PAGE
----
The question that arises is this: Does the announcement by the Attorney General against Domota foreshadow an attempt by the French government to invalidate, through the courts, the agreement signed officially by all the concerned parties on March 4th at 8 p.m.? Given the wording of the charges, it appears that this may be the intent. We urge you to join us in demanding of the French government: “Hands Off Elie Domota! Implement the Jacques Bino Agreement!”

In France, the major trade unions have called for a day of general strike and mass mobilizations on March 19 to protest private and public sector layoffs and support demands for major increases in minimum wages, pensions and other social benefits to confront the developing economic and social crisis. A supporting statement issued by the major left parties cites the strikes and victories in the colonies as an example of the kinds of mobilizations that must be built in the metropolis.

March 18, 2009.

Further information and updates (French only):

La Réunion






Collectif 5 février:


Nouveau parti anticapitaliste (NPA):

Sunday, March 15, 2009

Tory government introduces new ‘anti-terror’ law as Khawaja sentenced to 10½ more years in jail

Mohammad Momin Khawaja, the first person to be sentenced under Canada's post-9/11 terrorism laws, was ordered March 12 to serve 10½ years in prison, with no eligibility for parole for 5 years. Under the Anti-Terrorism Act, this term will be consecutive to the more than 5 years he has spent awaiting trial and sentence.

The harsh sentence follows the 30-year-old Ottawa-area software developer’s conviction in October on five charges of participating in a “terrorist group” and helping to build an explosive device which, the defence argued, was intended for use in fighting the foreign troops, including Canadians, now occupying Afghanistan. Khawaja’s trial was the first major prosecution under the Anti-Terrorism Act. The prosecution was unsuccessful on its major charges that tried to link Khawaja to a bombing plot in England for which five individuals, all Muslims like Khawaja, were sentenced to life imprisonment.

The trial was notable for the judge’s ruling, when convicting Khawaja, that the Afghan resistance is “terrorist” under Canadian law, and that “those who support and participate” in the armed resistance “are by definition, engaging in terrorist activity”. See my earlier article on this: Afghan resistance is ‘terrorist’ under Canadian law, Khawaja trial judge rules.

In sentencing submissions, defence lawyer Lawrence Greenspon had argued that Khawaja should be released on the basis of jail time already served. The prosecution, however, sought to throw the book at him, urging the judge to hand down two life sentences. Political factors were clearly at work. The date of sentencing, originally set for November 18, was then postponed to mid-February and finally to March 12. On that very day, the Harper government introduced Bill C-19, new “anti-terror” legislation that will give police temporary powers of preventive arrest and the ability to compel witnesses to testify at closed hearings in front of judges.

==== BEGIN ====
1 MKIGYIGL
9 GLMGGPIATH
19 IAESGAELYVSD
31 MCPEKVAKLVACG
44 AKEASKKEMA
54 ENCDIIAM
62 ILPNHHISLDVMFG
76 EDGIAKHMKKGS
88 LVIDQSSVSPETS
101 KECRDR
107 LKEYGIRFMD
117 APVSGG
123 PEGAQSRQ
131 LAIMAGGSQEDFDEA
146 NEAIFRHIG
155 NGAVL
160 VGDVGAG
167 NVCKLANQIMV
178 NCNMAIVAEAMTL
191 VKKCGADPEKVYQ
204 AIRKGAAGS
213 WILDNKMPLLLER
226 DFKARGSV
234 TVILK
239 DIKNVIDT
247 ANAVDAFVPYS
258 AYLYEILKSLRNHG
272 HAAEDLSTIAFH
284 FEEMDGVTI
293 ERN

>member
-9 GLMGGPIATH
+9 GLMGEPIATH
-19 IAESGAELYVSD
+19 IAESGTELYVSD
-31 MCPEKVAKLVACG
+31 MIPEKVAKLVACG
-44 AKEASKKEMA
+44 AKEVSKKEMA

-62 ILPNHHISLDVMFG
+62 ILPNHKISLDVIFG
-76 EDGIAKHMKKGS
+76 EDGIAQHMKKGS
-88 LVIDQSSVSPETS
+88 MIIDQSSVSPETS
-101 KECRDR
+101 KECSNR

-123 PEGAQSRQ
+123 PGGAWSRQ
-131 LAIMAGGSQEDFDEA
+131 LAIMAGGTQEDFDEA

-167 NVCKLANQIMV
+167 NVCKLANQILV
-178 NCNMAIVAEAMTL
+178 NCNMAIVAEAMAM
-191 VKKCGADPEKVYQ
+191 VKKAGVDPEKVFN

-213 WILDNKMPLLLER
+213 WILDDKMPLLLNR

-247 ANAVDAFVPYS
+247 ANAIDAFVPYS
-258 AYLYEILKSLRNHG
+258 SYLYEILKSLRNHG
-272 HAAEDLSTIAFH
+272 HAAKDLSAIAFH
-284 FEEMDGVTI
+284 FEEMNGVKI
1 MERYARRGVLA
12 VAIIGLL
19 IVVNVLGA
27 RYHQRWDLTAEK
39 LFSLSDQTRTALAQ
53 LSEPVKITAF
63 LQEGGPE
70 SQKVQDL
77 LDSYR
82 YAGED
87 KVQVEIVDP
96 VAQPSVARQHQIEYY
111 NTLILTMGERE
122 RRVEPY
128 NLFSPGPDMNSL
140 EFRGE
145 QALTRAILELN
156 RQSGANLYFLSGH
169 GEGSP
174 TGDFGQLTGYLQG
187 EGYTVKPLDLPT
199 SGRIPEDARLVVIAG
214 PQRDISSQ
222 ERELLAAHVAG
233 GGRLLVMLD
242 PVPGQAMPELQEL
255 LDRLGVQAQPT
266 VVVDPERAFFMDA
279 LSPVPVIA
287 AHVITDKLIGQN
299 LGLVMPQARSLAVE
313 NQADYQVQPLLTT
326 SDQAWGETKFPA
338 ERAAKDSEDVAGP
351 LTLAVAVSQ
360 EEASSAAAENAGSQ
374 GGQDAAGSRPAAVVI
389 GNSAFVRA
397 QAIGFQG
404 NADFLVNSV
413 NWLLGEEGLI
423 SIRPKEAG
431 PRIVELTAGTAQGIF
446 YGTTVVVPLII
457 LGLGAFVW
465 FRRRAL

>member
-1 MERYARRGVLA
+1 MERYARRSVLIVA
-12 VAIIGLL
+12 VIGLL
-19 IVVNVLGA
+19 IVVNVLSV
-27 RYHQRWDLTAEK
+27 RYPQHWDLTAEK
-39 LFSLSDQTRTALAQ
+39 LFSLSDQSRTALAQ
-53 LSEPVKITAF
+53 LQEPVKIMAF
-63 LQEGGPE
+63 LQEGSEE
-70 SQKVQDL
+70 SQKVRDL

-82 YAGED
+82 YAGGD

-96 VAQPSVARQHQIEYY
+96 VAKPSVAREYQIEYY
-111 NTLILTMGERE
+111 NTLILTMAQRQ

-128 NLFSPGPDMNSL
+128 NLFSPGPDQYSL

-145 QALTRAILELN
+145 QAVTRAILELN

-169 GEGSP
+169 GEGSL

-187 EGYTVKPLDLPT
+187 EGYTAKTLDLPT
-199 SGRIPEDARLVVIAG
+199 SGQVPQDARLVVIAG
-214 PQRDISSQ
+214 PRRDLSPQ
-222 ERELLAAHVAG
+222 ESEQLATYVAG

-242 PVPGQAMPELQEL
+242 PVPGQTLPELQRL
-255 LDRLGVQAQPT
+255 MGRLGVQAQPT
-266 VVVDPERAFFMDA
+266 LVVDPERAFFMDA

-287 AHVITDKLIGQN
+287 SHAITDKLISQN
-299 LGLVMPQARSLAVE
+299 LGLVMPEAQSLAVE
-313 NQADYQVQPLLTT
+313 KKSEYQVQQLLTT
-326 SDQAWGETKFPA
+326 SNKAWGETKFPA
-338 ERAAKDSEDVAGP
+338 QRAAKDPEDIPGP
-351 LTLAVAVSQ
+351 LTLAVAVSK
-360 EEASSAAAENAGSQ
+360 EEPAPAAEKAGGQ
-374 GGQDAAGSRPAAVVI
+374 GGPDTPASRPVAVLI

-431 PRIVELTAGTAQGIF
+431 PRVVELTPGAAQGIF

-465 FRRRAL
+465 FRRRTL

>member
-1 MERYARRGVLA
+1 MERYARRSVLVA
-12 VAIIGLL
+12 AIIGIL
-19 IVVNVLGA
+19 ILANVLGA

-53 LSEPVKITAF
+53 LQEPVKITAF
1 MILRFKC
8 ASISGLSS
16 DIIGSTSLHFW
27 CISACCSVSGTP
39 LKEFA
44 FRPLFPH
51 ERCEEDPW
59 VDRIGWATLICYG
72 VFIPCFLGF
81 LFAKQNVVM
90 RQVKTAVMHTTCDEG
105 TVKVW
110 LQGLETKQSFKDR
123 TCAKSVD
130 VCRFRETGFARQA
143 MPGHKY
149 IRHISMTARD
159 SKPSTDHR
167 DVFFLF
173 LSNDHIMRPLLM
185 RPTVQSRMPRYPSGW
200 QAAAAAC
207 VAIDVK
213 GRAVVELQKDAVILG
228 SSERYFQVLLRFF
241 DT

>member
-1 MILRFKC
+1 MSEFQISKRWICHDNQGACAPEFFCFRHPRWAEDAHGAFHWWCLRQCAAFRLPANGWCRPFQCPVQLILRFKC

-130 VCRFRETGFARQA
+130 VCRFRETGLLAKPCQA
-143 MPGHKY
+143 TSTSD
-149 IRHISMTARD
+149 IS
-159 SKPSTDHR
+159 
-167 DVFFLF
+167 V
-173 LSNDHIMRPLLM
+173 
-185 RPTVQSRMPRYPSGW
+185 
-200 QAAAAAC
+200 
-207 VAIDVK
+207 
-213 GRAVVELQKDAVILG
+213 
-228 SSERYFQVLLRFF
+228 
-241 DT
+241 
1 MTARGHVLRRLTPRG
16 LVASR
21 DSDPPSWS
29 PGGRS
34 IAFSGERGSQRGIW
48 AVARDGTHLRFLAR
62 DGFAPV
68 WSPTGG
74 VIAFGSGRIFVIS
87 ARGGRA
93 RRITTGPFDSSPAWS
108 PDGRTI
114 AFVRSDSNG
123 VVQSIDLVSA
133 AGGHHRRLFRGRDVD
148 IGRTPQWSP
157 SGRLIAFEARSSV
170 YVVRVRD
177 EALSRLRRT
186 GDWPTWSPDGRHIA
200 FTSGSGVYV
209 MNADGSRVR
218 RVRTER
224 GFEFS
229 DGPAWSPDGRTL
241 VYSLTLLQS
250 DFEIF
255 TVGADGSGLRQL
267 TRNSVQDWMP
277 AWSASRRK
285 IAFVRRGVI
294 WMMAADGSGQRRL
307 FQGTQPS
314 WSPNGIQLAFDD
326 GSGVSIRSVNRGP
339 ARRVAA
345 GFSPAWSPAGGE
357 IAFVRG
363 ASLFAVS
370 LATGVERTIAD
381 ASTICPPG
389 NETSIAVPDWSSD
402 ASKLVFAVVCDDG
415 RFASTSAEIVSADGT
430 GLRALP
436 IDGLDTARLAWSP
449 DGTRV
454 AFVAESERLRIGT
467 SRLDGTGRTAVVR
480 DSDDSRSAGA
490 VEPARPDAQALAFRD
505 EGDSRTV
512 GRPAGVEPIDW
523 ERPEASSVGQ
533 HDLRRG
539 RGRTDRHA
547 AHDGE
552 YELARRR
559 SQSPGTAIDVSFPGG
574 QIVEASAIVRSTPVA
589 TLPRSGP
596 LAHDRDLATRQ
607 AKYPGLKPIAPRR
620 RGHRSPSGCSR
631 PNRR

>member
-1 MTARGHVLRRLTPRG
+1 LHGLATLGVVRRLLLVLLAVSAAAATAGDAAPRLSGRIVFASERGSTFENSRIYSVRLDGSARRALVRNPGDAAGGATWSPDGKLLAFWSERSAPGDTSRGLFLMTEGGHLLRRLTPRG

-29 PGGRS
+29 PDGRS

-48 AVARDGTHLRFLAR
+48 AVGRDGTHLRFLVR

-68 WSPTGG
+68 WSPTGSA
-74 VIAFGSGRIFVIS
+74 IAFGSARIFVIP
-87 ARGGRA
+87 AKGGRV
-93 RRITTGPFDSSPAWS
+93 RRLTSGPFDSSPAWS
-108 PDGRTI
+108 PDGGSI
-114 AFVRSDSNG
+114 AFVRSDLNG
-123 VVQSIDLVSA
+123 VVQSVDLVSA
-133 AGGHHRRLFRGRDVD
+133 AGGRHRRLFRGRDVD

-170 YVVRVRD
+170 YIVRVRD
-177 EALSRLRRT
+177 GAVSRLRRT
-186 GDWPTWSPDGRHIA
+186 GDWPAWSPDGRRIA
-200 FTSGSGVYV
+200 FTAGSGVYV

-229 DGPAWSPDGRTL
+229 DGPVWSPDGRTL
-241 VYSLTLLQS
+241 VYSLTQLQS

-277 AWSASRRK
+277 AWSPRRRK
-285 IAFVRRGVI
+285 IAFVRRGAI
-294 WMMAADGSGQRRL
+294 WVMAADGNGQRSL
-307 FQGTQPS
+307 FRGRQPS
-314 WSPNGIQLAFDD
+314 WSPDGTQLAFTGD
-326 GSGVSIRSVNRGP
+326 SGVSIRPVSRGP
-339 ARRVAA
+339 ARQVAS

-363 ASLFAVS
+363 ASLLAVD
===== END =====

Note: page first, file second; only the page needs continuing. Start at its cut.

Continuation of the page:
The actual sentence, which could mean that Khawaja will be jailed more than 15 years, infuriated many commentators in the big-business media who bayed for more blood. Prof. Wesley Wark, who has fashioned a career for himself as an “anti-terror” expert, complained that the sentence “will leave some of our allies and friends shaking their heads, not for the first time, about Canada’s approach to terrorist threats”. Khawaja’s “jihadist convictions”, he protested, “will present a formidable challenge for any rehabilitation regime in prison”. However, he congratulated Justice Douglas Rutherford for rejecting the “poisoned pill” argument of the defence that he ought “not to succumb to the popular passions of the post-9/11 age”.

In an op-ed diatribe published in the Ottawa Citizen March 14, David B. Harris, the former chief of strategic planning at CSIS, the Canadian Security Intelligence Service, fulminated against “Islamist infiltration of our society and institutions”, complaining that “Our government resources, already overwhelmed by floods of unscreenable immigrants and domestically radicalized youth, might well be too busy to stop other Khawajas, and catastrophe.” The judge had cited pre-sentence reports by prison staff that Khawaja was a “model prisoner” with a positive influence on other inmates. But what if Khawaja were to be released on parole in five years, Harris asked. Was the judge unaware that Khawaja “represents a growing movement of Canadian dead-end Islamic extremists whose release into society could have repercussions of a sort generally unknown in more conventional criminal contexts”? And that “he is likely to be a menace for the hate he will spread in prison and, possibly, the more lethal hazards he could yet unleash upon society.”

The truth is, of course, that while CSIS has tracked and harassed hundreds of Canadian Muslims in recent years, convinced judges to jail a half-dozen of them without charge for more than five years, collaborated with the RCMP in sending others to foreign lands for horrendous torture and possible death, Khawaja’s conviction is the first major one under Canada’s anti-terror legislation. Similar prosecutions of a number of young people in Toronto have been falling apart as more and more evidence emerges that they were set up by police in a classic “sting”-type entrapment operation.

Yet the Tory government is forging ahead with its new repressive legislation. Bill C-19 is designed to re-introduce police powers that expired in 2007 when the Opposition parties, a majority in the House of Commons, refused to renew similar draconian provisions in the Anti-Terrorism Act that were subject to a “sunset” clause. Those powers were never used, in fact.